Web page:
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         final long messagePerThread = totalMessages /threads;
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         log.info("messagePerThread:{}", messagePerThread);
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 //        final CountDownLatch latch = new CountDownLatch(threads);
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         for (int i = 0; i < threads; i++) {
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             taskExecutor.execute(new Runnable() {
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                 @Override public void run() {
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                     sendMessages(startTime, messagePerThread);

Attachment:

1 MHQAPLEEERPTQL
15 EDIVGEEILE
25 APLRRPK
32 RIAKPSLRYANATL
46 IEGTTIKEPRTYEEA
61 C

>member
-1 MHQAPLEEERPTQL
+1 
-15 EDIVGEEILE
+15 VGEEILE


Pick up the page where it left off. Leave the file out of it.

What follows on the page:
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 //                    latch.countDown();
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                 }
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        });
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    }



and update the Application runner to use the method above. 

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    @Bean ApplicationRunner runAdditionalClientCacheInitialization() {
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         return args -> {
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             final Date startTime = new Date();
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 //            sendMessages(startTime, 1000000);
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             sendMessagesWithThread(startTime, 1000000, 10);
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         };
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     }



This is just the tip of the iceberg. I hope this setup will help to tune your Kafka configuration for moderate usages.

Topics:
big data, java, kafka, perforamnce, spring boot, tutorial